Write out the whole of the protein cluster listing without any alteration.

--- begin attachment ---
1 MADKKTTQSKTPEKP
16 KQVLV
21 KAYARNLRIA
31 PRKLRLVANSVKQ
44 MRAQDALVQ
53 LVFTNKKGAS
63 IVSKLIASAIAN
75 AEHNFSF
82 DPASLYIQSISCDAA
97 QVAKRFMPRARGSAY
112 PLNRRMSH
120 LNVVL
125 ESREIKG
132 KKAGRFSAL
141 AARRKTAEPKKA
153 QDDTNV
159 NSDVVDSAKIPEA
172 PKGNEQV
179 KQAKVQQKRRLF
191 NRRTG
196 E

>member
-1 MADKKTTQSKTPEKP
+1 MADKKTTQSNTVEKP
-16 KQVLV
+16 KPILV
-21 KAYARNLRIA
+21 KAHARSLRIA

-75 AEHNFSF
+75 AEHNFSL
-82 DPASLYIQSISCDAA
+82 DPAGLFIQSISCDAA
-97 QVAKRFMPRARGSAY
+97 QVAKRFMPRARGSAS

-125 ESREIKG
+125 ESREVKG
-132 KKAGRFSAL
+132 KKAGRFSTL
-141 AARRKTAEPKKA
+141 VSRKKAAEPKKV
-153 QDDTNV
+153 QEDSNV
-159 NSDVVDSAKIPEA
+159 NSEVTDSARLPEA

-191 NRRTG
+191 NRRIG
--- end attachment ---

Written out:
1 MADKKTTQSKTPEKP
16 KQVLV
21 KAYARNLRIA
31 PRKLRLVANSVKQ
44 MRAQDALVQ
53 LVFTNKKGAS
63 IVSKLIASAIAN
75 AEHNFSF
82 DPASLYIQSISCDAA
97 QVAKRFMPRARGSAY
112 PLNRRMSH
120 LNVVL
125 ESREIKG
132 KKAGRFSAL
141 AARRKTAEPKKA
153 QDDTNV
159 NSDVVDSAKIPEA
172 PKGNEQV
179 KQAKVQQKRRLF
191 NRRTG
196 E

>member
-1 MADKKTTQSKTPEKP
+1 MADKKTTQSNTVEKP
-16 KQVLV
+16 KPILV
-21 KAYARNLRIA
+21 KAHARSLRIA

-75 AEHNFSF
+75 AEHNFSL
-82 DPASLYIQSISCDAA
+82 DPAGLFIQSISCDAA
-97 QVAKRFMPRARGSAY
+97 QVAKRFMPRARGSAS

-125 ESREIKG
+125 ESREVKG
-132 KKAGRFSAL
+132 KKAGRFSTL
-141 AARRKTAEPKKA
+141 VSRKKAAEPKKV
-153 QDDTNV
+153 QEDSNV
-159 NSDVVDSAKIPEA
+159 NSEVTDSARLPEA

-191 NRRTG
+191 NRRIG